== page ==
• Reduce hyperkeratinization – medicines in a class of drugs called retinoids help the skin turn over more often and prevent the clogging that comes from too “thick” a layer of skin that can set you up for acne. They can work very well with teen acne. Consider using a topical retinoid to help your skin turn over and avoid clogged pores ( they are now over-the-counter:  for example, Differin). Use it at night, on dry skin (wait a 1/2 hour after washing face), and only use a pea-sized drop every 3rd night. More isn’t better for reducing acne, just better at giving you more side effects. If you tolerate it every 3rd day, then progress to every other day. If you see ongoing improvement, and you tolerate the redness okay, then try using daily. Initially, as the skin turns over more rapidly, some of the acne will “blush” and come out about 4-6 weeks into treatment, then the new skin thereafter will likely have far fewer pimples and inflammation.
  • Kill bacteria and kill inflammation – (antibiotics — topical or oral) may be options that exist, so talk with your doctor. Using topicals first is always a good step to avoid all the side effects that come from treating your entire body with oral antibiotics.
  • Change hormones & their effect on skin – prescribed oral contraceptive pills (OCP*) can sometimes improve acne, especially in girls who have acne that fluctuates with their menstrual cycle. There are a couple of OCP pills approved to treat acne. *OCP do carry a big list of hearty side effects so talk with your doctor about all the options before starting.
  • Washes to reduce inflammation – try using salicylic acid and/or benzoyl peroxide face washes (Over-the-counter) along with your fingers once daily, before bed. You can also use benzoyl peroxide washes in the shower on acne on the chest and back and some come by prescription. Using these once daily can be really helpful and is a cheap and easy way to help reduce inflammation.

Things That Do Sometimes Worsen Acne

  • Hair products – if your hair gel, mousse, or hair spray gets on your skin, it can sometimes clog your pores. Some people will have worse acne along the hairline. It’s true!
  • Headbands – can cause clogging and congestion on the skin underneath. It’s a local effect, so obvs, it’s not the headband causing the pimples on your nose.
  • Stress – it’s true – stress can worsen acne lesions.
  • Menstruation – changing levels of hormones can change acne lesions and pores. You’re NOT imagining this, Ladies.
  • Picking & popping! – A dermatologist friend of mine once told me that when it comes to popping zit there are two types of people: poppers and then there are liars. HA!!! Refraining from picking acne is so tough, but do your best to leave it alone as it can make things worse and lead to scarring. If you must pop, try a comedone extractor that you can purchase at your local drug store. Dr. Boos explains why it is much better in the podcast….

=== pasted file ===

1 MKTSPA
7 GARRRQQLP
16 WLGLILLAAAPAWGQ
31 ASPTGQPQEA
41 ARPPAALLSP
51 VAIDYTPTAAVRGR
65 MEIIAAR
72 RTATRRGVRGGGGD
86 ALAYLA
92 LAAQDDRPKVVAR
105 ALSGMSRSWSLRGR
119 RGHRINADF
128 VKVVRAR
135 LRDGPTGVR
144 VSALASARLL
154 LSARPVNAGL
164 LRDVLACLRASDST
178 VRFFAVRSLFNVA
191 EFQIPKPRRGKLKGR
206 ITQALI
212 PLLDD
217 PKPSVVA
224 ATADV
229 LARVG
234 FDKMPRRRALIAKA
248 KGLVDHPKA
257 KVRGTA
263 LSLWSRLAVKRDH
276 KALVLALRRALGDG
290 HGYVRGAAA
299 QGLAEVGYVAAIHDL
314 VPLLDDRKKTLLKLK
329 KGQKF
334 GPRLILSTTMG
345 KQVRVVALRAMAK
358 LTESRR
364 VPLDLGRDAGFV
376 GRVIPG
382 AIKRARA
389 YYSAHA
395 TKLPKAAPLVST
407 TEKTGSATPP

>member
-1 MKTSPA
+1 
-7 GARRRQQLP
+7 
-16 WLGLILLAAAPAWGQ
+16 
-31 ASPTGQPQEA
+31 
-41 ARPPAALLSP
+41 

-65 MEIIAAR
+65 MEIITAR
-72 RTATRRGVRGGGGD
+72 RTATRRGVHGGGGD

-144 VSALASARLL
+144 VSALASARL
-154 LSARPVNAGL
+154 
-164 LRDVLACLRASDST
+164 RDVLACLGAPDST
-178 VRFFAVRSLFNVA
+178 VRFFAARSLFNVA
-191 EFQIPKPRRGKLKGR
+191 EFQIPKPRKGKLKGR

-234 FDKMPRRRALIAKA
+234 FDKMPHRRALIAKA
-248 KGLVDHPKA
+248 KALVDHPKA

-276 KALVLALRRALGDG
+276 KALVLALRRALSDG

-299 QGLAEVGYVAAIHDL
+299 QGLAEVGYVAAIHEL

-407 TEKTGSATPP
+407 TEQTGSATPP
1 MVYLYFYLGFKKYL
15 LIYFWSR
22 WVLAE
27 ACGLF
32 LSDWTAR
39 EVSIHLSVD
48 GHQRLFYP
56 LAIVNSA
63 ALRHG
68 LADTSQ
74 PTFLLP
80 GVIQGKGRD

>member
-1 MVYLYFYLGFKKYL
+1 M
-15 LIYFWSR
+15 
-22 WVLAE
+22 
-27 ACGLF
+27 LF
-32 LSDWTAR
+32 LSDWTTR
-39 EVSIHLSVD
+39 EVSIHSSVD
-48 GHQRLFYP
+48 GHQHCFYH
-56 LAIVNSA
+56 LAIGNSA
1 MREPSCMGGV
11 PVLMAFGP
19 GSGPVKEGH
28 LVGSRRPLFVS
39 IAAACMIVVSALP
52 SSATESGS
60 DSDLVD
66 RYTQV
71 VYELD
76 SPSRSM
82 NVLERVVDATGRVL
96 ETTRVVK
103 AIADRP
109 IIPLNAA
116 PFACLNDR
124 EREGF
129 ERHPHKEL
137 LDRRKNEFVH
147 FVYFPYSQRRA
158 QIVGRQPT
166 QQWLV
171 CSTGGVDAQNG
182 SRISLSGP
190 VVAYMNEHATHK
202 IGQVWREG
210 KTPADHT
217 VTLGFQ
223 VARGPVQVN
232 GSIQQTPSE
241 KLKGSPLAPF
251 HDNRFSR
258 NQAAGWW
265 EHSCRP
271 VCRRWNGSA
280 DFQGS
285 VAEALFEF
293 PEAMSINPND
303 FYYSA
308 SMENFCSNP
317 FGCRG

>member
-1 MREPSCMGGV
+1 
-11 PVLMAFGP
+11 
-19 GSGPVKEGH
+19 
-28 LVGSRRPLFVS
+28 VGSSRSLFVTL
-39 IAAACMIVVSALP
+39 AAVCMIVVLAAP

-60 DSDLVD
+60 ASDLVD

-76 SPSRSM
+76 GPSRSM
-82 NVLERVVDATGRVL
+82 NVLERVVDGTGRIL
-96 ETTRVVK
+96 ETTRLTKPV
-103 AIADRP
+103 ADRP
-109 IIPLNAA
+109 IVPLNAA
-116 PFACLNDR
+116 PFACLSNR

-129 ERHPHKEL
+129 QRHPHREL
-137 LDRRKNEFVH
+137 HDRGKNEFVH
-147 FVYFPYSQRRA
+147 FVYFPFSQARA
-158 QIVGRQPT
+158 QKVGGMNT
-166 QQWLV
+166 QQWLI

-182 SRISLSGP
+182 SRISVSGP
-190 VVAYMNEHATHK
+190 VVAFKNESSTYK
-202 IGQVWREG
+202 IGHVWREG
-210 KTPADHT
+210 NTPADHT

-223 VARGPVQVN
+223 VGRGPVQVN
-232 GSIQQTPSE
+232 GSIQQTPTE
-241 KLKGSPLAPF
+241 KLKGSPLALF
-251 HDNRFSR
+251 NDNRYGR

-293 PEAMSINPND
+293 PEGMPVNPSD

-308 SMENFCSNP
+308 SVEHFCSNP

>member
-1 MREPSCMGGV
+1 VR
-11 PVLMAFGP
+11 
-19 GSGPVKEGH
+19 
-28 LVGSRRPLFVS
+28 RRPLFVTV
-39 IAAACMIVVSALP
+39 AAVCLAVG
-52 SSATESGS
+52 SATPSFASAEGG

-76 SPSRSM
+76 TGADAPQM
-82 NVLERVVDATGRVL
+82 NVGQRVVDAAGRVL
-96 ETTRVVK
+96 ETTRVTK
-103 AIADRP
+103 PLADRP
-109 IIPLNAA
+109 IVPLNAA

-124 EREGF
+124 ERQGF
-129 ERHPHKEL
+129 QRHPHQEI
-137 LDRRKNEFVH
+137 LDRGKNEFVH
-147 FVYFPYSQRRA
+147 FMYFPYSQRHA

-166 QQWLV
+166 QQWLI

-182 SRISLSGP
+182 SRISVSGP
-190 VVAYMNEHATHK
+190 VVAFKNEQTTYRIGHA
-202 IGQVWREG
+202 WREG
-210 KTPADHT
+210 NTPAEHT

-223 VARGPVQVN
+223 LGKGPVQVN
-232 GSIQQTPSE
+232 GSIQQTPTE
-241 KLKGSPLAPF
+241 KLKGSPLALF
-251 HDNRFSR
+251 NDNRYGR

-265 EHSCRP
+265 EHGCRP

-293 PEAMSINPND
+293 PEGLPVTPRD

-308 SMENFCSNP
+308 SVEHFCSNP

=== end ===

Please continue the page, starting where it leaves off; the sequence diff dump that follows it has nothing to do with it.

• Not getting enough sleep – sleep deprivation is just another form of stress and can lead to break-outs.

What To Know About Isotretinoin

If the above treatments aren’t working to manage acne well or a teen or adult has disfiguring, cystic, or pustules causing scars, isotretinoin can be an amazing option. I have co-managed teens on isotretinoin with remarkable success. But treatment is arduous and does come with side effects. Dermatologists often typically prescribe isotretinoin alongside pediatricians. But I will say it does work so well when tolerated and has a profound effect on tough-to-treat acne or severe acne. At times isotretinoin used correctly can be curative for teens, meaning it will reverse and cease acne for the duration. A little more info:

  • When you have hard to treat acne or disfiguring, cystic, painful, deep lesions, you can consider using isotretinoin which can be transformative.
  • It belongs to a class of drugs known as retinoids. It works by decreasing facial oil (sebum) production. High amounts of sebum can lead to severe acne. By decreasing the oil production you decrease the ability for acne to begin in the first place. But the side effects are almost universal: dry lips, dry scalp, dry skin as a consequence. Sometimes the side effects are severe (bleeding dry skin or even depression or joint problems).
  • For females, there is a lot of monitoring and testing that has to be done if a patient decides to move forward with isotretinoin because there is an extremely high risk that severe birth defects will result if pregnancy occurs while taking isotretinoin in any amount, even for short periods of time. So if you’re a teen girl, you need monthly monitoring while on it. A huge commitment and one to talk with your doctor about!